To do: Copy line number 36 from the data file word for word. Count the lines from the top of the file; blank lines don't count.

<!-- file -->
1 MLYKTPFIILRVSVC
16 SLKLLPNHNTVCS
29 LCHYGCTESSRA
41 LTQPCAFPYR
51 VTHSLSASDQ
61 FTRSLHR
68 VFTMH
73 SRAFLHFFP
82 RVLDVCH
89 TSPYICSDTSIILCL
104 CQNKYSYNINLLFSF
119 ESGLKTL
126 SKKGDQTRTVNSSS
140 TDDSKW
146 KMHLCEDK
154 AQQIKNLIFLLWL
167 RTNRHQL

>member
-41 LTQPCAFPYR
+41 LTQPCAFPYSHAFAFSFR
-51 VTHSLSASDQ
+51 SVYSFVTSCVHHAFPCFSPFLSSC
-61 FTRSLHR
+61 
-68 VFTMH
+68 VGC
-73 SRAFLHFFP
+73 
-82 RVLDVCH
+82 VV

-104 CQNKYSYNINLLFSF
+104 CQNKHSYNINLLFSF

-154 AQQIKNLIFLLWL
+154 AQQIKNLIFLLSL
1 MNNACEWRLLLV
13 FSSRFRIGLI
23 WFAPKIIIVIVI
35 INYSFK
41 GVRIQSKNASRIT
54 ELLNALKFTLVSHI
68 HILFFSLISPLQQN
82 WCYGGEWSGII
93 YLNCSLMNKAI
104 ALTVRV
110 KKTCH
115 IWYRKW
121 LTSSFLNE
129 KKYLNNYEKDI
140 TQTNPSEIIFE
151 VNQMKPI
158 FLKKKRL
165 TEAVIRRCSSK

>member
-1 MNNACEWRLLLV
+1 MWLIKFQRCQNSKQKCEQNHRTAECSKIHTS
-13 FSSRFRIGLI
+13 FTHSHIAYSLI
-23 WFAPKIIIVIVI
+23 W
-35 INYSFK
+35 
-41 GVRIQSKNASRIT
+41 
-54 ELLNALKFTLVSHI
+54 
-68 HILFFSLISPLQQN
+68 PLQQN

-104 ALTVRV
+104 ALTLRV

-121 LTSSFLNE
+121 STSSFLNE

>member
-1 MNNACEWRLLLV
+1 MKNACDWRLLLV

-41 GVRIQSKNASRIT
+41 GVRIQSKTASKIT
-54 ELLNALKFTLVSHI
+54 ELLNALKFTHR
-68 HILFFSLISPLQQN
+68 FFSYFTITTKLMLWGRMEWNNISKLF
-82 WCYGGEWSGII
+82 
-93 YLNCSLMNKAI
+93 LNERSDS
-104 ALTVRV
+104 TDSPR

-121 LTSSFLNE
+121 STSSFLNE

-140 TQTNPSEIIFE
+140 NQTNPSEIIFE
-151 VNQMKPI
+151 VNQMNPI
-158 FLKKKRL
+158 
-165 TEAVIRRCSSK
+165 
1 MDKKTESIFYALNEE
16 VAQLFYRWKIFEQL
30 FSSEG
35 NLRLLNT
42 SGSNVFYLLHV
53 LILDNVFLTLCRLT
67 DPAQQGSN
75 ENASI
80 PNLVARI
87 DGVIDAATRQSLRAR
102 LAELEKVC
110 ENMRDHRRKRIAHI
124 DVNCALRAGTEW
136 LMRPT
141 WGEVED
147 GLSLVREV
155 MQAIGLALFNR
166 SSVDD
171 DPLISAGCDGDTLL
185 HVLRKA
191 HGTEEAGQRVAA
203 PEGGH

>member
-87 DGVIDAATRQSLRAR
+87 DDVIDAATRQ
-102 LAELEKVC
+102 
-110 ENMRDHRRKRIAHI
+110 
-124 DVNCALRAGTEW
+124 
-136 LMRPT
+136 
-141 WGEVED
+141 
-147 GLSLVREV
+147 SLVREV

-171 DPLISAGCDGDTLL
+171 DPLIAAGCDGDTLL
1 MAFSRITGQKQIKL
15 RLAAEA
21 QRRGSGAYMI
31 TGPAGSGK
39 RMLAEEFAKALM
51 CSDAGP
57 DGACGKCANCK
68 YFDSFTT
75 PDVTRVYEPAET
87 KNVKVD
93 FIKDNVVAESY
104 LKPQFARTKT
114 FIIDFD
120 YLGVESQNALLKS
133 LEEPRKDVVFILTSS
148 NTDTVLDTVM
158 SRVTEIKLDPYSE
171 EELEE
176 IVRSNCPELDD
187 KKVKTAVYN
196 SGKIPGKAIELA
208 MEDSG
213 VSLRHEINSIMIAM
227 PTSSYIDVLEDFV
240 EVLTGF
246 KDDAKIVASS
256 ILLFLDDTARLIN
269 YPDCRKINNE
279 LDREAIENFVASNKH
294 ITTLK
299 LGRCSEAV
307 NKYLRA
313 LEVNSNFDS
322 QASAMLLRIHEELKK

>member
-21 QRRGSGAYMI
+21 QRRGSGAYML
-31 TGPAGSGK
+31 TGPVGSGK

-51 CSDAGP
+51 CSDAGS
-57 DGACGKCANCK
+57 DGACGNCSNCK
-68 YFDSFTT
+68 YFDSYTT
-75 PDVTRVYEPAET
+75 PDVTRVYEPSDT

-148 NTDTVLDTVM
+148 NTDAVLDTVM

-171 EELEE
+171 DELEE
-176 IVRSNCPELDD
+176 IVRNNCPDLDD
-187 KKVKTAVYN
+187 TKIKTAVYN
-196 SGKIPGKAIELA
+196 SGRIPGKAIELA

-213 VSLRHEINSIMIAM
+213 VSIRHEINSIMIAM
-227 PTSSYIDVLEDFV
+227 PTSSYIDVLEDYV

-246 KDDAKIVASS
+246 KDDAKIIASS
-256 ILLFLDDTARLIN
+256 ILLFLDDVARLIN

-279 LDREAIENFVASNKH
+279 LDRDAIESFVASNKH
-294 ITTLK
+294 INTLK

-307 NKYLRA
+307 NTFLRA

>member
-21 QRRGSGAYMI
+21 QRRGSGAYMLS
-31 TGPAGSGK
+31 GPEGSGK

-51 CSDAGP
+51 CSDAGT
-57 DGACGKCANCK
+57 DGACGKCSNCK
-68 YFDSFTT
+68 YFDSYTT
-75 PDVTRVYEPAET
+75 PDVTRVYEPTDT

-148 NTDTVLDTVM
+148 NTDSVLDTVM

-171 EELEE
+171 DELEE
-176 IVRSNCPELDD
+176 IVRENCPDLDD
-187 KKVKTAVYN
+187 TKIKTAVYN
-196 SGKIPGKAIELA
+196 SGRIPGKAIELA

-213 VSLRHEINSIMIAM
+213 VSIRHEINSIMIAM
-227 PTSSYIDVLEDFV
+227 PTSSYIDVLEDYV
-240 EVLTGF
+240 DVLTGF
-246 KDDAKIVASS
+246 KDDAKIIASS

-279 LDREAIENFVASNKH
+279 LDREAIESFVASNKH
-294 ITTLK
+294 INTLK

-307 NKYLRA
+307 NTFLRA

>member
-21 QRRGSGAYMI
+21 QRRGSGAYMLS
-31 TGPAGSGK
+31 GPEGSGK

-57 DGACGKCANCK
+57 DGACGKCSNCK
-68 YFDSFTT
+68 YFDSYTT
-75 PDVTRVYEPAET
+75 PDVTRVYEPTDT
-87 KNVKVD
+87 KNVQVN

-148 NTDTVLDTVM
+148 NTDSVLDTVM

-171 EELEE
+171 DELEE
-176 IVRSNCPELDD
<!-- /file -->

13 FSSRFRIGLI